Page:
0

I work in a small, but established software company. I have been there over 2 years now and with time I noticed a growing frustration with one of my teammates and how he functions in the team.

To set the stage - the has been around for a while and is not a startup. It is small however - there is a total of about 20 people working here and about 10 engineering, all working remotely. We are divided into two teams based on the area of focus. The company has a nice tech culture and a decently modern tech stack, however only now is adopting some software practices like code reviews, build automation and pull requests.

The person in question and I are on the smaller team that consists of 4 engineers, manager and a PM. He joined the company about two years prior to me. We both have roughly same number of years of experience. My teammate is more of a specialist in one area. I am trying to specialize in the same area as him, but I come from a more generalist background. We had different career paths - him working as the specialist in the field, mostly through small companies and contracting, me working for large corporations most of my career.

At work he built a section of the code and is responsible for maintaining it and adding new features, however he is not the only who has to work with it and make changes there. This means his opinion in that area matters more (when asked about it the manager said he it not my boss, but I should count his vote twice).

As a result, the following situations happened over the last 2 years I was there:

  • When working on a complex feature that touches a lot of the code in his area and adjacent ones a number of issues came up. He said that some changes will be needed and he will do them. I reluctantly did not disagree, but said we may need to work on them together. Then the next week, when I was on holiday, he messaged everyone saying that the changes needed will be bigger and he is prototyping a solution - the solution was basically to do what I was planning to do after coming back. EDIT: To add context - the manager and the PM were okay with this plan and did not ask him to take over.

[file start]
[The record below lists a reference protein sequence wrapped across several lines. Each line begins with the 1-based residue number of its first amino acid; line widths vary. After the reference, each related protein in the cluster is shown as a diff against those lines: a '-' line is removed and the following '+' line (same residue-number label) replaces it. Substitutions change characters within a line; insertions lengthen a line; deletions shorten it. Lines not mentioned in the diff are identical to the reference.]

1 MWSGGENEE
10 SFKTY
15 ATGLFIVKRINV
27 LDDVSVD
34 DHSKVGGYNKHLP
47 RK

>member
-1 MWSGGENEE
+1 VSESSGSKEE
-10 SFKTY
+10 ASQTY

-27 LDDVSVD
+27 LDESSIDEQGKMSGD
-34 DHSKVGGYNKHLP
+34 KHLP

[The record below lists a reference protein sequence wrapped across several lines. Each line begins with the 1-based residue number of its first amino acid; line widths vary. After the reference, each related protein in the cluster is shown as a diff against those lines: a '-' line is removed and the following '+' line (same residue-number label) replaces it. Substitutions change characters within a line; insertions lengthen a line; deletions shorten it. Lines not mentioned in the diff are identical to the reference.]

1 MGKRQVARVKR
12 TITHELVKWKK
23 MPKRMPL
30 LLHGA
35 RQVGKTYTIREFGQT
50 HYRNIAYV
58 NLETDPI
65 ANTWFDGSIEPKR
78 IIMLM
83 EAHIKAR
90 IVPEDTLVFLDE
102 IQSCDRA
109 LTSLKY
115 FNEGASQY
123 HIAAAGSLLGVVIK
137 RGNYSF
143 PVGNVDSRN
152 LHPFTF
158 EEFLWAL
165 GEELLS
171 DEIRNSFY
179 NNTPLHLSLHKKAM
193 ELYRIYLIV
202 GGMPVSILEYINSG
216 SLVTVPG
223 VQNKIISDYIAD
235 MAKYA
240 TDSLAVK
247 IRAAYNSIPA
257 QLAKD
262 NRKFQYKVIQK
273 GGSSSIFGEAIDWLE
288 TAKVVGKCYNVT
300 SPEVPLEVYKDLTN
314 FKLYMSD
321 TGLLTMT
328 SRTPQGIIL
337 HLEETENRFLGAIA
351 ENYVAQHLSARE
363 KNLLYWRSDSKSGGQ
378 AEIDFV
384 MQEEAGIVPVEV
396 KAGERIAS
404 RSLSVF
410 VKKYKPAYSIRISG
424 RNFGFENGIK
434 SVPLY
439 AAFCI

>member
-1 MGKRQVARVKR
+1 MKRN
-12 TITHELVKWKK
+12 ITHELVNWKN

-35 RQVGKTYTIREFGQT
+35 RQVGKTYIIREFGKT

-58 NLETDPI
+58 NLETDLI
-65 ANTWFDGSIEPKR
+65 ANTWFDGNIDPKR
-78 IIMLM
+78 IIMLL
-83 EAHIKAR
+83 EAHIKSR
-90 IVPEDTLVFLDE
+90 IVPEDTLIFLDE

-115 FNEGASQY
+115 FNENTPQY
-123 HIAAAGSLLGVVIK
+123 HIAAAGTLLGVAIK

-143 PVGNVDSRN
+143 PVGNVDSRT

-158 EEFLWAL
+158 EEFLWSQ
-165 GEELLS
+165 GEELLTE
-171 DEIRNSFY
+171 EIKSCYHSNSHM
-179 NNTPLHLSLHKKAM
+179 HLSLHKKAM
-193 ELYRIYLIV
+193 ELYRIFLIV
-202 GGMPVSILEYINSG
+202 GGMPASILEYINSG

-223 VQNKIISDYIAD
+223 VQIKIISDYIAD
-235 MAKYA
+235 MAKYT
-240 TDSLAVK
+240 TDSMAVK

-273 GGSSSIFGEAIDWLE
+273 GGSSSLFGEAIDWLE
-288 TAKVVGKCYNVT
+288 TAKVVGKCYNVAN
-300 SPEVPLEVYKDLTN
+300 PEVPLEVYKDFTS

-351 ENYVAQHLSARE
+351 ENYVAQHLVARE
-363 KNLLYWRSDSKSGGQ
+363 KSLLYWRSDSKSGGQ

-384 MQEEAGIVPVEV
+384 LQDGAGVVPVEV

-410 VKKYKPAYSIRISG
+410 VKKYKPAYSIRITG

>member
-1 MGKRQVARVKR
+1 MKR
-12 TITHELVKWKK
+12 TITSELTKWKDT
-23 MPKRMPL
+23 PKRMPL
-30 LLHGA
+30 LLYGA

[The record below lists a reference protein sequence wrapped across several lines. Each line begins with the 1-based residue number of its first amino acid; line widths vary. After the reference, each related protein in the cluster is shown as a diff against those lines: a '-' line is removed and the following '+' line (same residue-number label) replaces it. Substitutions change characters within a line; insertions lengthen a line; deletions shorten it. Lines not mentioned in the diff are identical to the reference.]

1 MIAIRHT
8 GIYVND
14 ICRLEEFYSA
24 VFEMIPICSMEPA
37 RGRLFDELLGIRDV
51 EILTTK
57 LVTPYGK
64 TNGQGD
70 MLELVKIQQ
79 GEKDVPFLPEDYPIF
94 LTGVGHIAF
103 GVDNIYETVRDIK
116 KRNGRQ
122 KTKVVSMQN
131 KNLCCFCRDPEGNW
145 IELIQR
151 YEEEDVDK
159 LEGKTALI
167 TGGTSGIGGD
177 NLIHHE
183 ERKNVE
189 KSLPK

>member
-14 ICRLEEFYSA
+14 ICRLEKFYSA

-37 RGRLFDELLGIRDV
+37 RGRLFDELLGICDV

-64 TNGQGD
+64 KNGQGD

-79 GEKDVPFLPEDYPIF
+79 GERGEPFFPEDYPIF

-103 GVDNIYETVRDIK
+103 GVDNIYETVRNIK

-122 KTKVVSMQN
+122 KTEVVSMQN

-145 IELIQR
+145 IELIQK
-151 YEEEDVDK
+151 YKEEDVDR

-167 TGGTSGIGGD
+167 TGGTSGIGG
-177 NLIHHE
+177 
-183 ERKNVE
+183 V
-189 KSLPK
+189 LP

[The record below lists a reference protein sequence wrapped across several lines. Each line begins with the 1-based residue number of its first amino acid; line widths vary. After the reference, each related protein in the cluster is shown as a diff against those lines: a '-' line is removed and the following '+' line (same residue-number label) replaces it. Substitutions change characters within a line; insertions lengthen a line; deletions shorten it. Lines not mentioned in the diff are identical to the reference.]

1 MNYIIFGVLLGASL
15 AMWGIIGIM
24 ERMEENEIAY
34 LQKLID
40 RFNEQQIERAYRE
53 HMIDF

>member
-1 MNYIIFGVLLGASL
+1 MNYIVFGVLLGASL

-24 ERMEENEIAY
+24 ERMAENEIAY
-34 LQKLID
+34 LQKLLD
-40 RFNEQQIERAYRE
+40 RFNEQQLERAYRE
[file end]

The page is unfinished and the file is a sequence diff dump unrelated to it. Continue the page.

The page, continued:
• When going through a pull request process at least once he created a sub-branch where he made a code refactor then insisted to have it be merged into the pull-request branch and that the same refactor should be applied elsewhere which he leaves to me.
  • When assigning tasks, he insisted that a part of my large future task should be given to him because he has an idea how to do it.
  • In the early stage of the work on another large task he insisted that a different memory layout should be explored due to better cache access pattern. This took a week to do at the end of which it turned out we would have to rebuild half of the large system which he summed up by saying "It's early for that and we don't even know if it's a problem".
  • When working on yet another feature that was suppose to approximate the result I was collaborating with him. When we hit some issues and were discussing them he said he has an idea how to solve it, after which he started coding. Came back after few hours with a ready solution.
  • He used to push commits to other people branches during reviews as a way to include his comments. I have called him out on this and he seems to have stopped to do so.

There are a few more minor ones too.

I tried to be political about it and ask why things are like this and the answers I got:

  • He is just trying to help